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Wednesday, March 27, 2002

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iMovie Gives Students The Write Stuff
by Apple
If a picture's worth a thousand words, imagine what a movie is worth.

Apple: Looking For A Few Good Converts
by Joe Wilcox, CNET
Apple hopes to gain valuable marketing information it can put toward luring people away from Microsoft's omnipresent operating system.


Software Of Their Dreams
by Radha Basu, Computer Times Singapore
Creative artistes and independent film-makers in Singapore are turning to Apple solutions to support their work.

Mac OS X Vs. Windows XP
by Seng Li Peng,
Decision-makers in the content-creation industry have to anticipate how Microsoft's and Apple's strategies in the future will affect the platform they choose now.

For King's Laptop Dream, Perseverance Paid Off
by Bonnie Washuk, Lewiston Sun Journal
After two years of wrangling with opposition, he won approval for $25 million to pay for laptop computers for every seventh- and eighth-grader in Maine public schools.

iMac Delays Linked To Firmware Glitch
by Mike Hirschkorn, MacUser UK
Sources have indicated that the firmware issue was only one of a host of problems which combined to cause the delays.

Mac OS X Gets Backup
by ZDNet
Dantz Development announced the release of backup software tailored for Apple's Mac OS X.

Next Gen Bootlegging With iPod
by David Stevenson, TechTV

Apple In Hot Pursuit Of Buzzle Pair
by Kirsty Needham and Anne Lampe, The Age
Apple, which is owed close to $25 million, called the receivers on Buzzle.

Apple Updates AirPort Card Offering
by MacMinute

Industry Sings MPEG-4 Harmony
by Gwendolyn Mariano, ZDNet
An Internet streaming group on Tuesday endorsed a licensing plan for MPEG-4 audio compression, sidestepping controversy that has erupted around a highly anticipated sister video technology put forward as part of a proposed digital media standard.

A Fresher Linux For Macs
by Andrew Orlowski, The Register
One button madness

iMovie Gives Students The Write Stuff
by Apple
If a picture's worth a thousand words, imagine what a movie is worth.

Alan Moulder On The Digital Studio
by Stephanie Jorgl, Apple


Think You Need A New PC? Here's Why You Don't
by Andy Ihnatko, Chicago Sun-Times

Playing The Game Of Hype
by Stephen Van Esch, Low End Mac
Yes, Apple has created a product that almost sells itself. It's useless, though, if it remains vaporware for customers.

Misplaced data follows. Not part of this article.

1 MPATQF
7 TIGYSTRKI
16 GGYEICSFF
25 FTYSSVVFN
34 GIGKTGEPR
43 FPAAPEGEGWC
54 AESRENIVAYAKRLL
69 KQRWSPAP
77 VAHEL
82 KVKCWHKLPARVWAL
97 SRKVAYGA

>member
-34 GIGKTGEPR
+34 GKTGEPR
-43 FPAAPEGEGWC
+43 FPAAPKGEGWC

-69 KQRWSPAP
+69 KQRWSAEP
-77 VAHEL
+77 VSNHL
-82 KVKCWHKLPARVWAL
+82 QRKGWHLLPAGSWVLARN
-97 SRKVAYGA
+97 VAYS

Apple's Hot New Market: PC Converts
by Charles Haddad, BusinessWeek
The new iMac is luring crossover buyers like never before, and that should help Jobs & Co. do well despite the industry's suffering.


Harry Potter And The Sorcerer's Stone
by Bill Stiteler,
This is certainly the most all-out fun game to come down the pike in quite a while.


Wednesday, March 27, 2002
by Heng-Cheong Leong

Microsoft poised to ship Windows 2000? Hello? Somebody's CMS is not working correctly.

And somebody over at Macsurfer is not working well too, by picking up this story. :-)


Price Cuts Ahead For Mobile Pentium 4
by Michael Kanellos, CNET
A mobile version of the Pentium 4 processor came out just this month, and already it appears that discounts are in the chip's future.

Xbox Sales Seen Missing Target
by David Becker, CNET
Microsoft is unlikely to meet current sales targets, owing to weak sales in Japan and Europe.

Eric Raymond: Microsoft Could Have Killed Linux
by Matthew Broersma, ZDNet UK
Linux and the open-source movement could have been thwarted if Microsoft had launched its propaganda campaign early enough.

Microsoft Makes A College Try
by Tiffany Kary, CNET
Spooked by the growing popularity of Linux and Java, Microsoft is opening up its source code to up-and-coming programmers on college campuses.

Microsoft Judge Opens Door To Broader Remedy
by Peter Kaplan, Reuters
U.S. District Judge Colleen Kollar-Kotelly wants to know more about new computer technologies such as handheld devices to determine whether sancations against Microsoft should cover these items.

Write Once, Sue Many II
by Steve Gillmor, InfoWorld
Sun's commitment to preserving customer and developer choice through litigation, loopholes, and legislation rivals Microsoft's prior work in the field.

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